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Navratri / Durga Puja Festival

Navratri / Durga Puja Festival

Navratri / Durga Puja Festival — Navratras are observed twice a year, once in Chaitra, preceding Rama Navami, and then in Ashvin (September – October) preceding Dussehra. The nine-day Navratra commences with the new moon of Ashvin and terminates with Maha Navami, on the ninth lunar day of the bright half of the month. During these nine days, devotees keep strict fast and Durga is worshiped. The style of observing Navratra in different parts of the country may be different, but its sole aim is to propitiate Mother Durga and to seek her blessings.

durga_pujaOn Pratipada (First lunar day of bright half of Ashvin), an earthen pitch filled with water and its mouth covered with green leaves and an earthen lid, is installed with invocation of Ganesha, the God of learning and wisdom, and then Durga is invoked and ritually worshiped with durva grass, flowers, leaves, lamps, incense, new grain, raiment, etc. Barley are also sprouted and grown in a pot on this occasion, and the same are worn in caps and on ears on the final day. Unmarried girls below the age of ten are also worshiped and given gifts during these nine days. The aspirants sleep on the ground and keep strict fast all these days. A clarified butter lamp is always burning before the installed pitcher during the celebration, and daily Durga-saptashti, Devi Bhagvat Purana and Devi Mahatmya section of the Markandeya Purana are read and recited.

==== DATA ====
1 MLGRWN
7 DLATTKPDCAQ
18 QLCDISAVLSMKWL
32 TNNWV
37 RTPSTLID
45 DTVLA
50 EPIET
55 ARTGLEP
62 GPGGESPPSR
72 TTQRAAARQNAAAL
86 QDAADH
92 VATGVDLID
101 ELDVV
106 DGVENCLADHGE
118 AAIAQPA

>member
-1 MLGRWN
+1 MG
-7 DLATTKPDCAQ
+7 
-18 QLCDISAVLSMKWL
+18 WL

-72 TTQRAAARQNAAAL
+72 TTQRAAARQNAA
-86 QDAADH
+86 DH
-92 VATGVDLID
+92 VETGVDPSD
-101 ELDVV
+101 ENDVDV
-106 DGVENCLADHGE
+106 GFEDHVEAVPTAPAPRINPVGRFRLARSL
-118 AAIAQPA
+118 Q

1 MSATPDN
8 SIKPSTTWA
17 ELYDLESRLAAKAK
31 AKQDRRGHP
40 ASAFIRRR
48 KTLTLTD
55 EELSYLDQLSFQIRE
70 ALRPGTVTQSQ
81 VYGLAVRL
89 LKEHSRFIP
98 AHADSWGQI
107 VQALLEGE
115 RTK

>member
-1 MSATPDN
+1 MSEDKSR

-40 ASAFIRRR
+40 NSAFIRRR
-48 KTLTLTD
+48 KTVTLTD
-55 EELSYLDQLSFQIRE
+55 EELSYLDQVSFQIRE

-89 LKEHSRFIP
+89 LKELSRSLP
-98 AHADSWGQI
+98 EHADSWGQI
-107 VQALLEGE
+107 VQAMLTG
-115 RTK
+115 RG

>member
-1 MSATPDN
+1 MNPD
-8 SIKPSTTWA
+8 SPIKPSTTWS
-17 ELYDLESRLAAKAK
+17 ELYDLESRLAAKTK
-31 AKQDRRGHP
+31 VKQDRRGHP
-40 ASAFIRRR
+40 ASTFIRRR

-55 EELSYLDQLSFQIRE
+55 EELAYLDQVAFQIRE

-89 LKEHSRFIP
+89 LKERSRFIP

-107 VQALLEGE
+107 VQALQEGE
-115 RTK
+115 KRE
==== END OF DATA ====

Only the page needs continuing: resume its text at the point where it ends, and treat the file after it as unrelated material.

In Bengal, Durga Puja is celebrated with great excitement and festivity and huge puja pavillions, with ten-armed Durga, are set up. Durga, the beautiful, but fierce goddess rides her mount of the lion, killing the demon Mahishasura. In each of her ten hands she holds one of the god’s special weapons like Vishnu’s discus, Shiva’s trident, Varuna’s conch shell, Agni’s flaming dart, Vayu’s bow, Surya’s quiver, Indra’s thunderbolt, Kuber’s club, a garland of snakes from Shesha, and as a charger a lion from the Himalayas. A fierce battle raged between Durga and Mahishasura, but finally she killed him with a spear.

Durga Puja surpasses all other festivals in Bengal in its popularity and mass appeal. During the celebration music, dance, drama and poetry are performed before the enthralled audiences. The earthen images of goddess Durga are taken on the final day in triumphal processions from all corners of the coverage on the river where they are ceremonially immersed. Durga puja is more than a ritual as it invests the lives of every one, and produces a fevrish literary and artistic activity. Durga is supposed to visit her parents Himavan and mother Mena during these days only in the year. The final day marks the end of this brief visit, when she leaves for Mount Kailash, the abode of her lord and husband Shiva. Bengali ladies gives an emotion-charged and affectionate send off to Durga, and the ceremony is characterized with a daughter’s departure to her husband’s house.

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